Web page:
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Old 05-22-2012, 09:41 PM
 
Location: New Jersey
8,712 posts, read 10,296,111 times
Reputation: 7553

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Quote:
Originally Posted by PrinieRN View Post
Give it time then. If you just stop responding or simply say "no" or make up a reason and distance. No, you're not the only one. But if the topic is about not wanting to go to social events because of social anxiety, then the problem really isn't about not wanting to go, it's about being afraid to go, isn't it? And then in that case...maybe the solution really is to just go...or not go. Whichever you choose.

i don't know disregard you. you make some valid points in this thread and others. well it is really about anxieties i guess and also not liking social event b/c some peoples don't fit in, that create anxieties, IMO. So I think best solution is to just forget about going altogether.
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Old 05-22-2012, 10:23 PM
 
18,847 posts, read 32,750,558 times
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Then, I suggest counseling, and possible medication. After all, if you have children, don't you want to participate in holidays? Not going can hurt Grandchildren, who don't understand why their Grandma does not want to see them on Christmas. Seems pretty self centered to not care about the feelings of innocent children.
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Old 05-23-2012, 05:47 AM
 
Location: Kansas
19,184 posts, read 15,749,603 times
Reputation: 18313
Doll Eyes: While I don't like social events, I visit with several different people each day mostly during my walks with my son and dogs as we have many older neighbors that delight in company. I was a very shy child and that made my life very difficult but that is my past. We actually go a lot of places. I have the adult son with Down syndrome who is 25 years old and I cannot find a suitable program for him and it is essential that he get out and do things because I have seen how he becomes when he doesn't get out or how being at the day center and just sitting all day effected him. He loves to go to a nearby Historic Site (now this boring for me - history - let it go!) but because he enjoys it, we go at least one per week and visit the downtown area. I am involved in local politics also which gives me a lot of social contact. When I was 20 years old, I joined the military and from shy girl to basic training was a very big shock, like grabbing a live electrical!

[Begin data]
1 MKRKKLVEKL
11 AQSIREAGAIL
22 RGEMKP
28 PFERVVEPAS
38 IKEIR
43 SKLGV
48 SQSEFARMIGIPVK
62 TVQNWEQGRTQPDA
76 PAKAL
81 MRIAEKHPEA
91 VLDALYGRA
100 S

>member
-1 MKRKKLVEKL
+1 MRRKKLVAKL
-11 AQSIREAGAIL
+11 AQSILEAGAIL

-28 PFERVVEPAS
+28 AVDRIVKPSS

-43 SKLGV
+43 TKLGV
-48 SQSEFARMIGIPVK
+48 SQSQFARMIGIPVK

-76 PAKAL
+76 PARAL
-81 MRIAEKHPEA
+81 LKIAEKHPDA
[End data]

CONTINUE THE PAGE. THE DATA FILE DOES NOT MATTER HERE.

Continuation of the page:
So, you have a child? Guess that means some social events if I remember those days, well, once the child goes to school anyway. Meetings and programs but the programs should be enjoyable social events and maybe sporting events. I know you would not want to let down your child and I think most of us endure great obstacles when it comes to our kids.

I haven't read that many of your posts but it just seems to me that your life isn't fulfilled but only you can make a change if you think your situation is change worthy. Also, I think "try to force" may be in the wrong thought since, do they threaten you? You are lucky to have people that care in your life as every day I meet people who have no one that cares about them and no invitations to any social events and are just delighted to talk with us a couple of minutes and pet the dogs. Old age may end up suiting you because these people are left "alone", very alone. Reminds to mention that "be careful what you wish for because it might come true".
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Old 05-23-2012, 05:48 AM
 
Location: Love, Epicenter
399 posts, read 522,428 times
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Quote:
Originally Posted by Doll Eyes View Post
i don't know disregard you. you make some valid points in this thread and others. well it is really about anxieties i guess and also not liking social event b/c some peoples don't fit in, that create anxieties, IMO. So I think best solution is to just forget about going altogether.
K...please know that if you choose to not face the fear it'll always be there and possibly amplify. I know what you mean about not fitting in. I almost always feel like im on the outside looking in. But hopefully one day you and I will find people we genuinely connect to. Then we can offer more sincere "yes" answers when invited somewhere.
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Old 05-23-2012, 07:42 AM
 
Location: So Ca
17,514 posts, read 16,345,649 times
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Quote:
Originally Posted by Doll Eyes View Post
..Well just out of curiosity, what do they think of her in general, now (the lawyer friend)?
We think her lawyer friend, whom we have known since childhood, just likes to lead a solitary life. However, she's an introvert, so she truly does not like social events. Introverts get their energy from being alone (a great oversimplification, but it works).

However, you mentioned on one of your posts that you have AS. That results in more of a discomfort or anxiety around social situations, so it's different in that it isn't a matter of not liking social situations; the person just doesn't fit in or know how to act around others. (A couple of years ago, I did some work with a high school student who had AS and he was brilliant....and very isolated from his peers. He had one friend and his journals were painful to read. He needed and wanted instruction in how to interact with others.) I realize that there are different levels of AS and it doesn't sound as if you feel you need help in interacting with others...you just don't want to do it, is that right?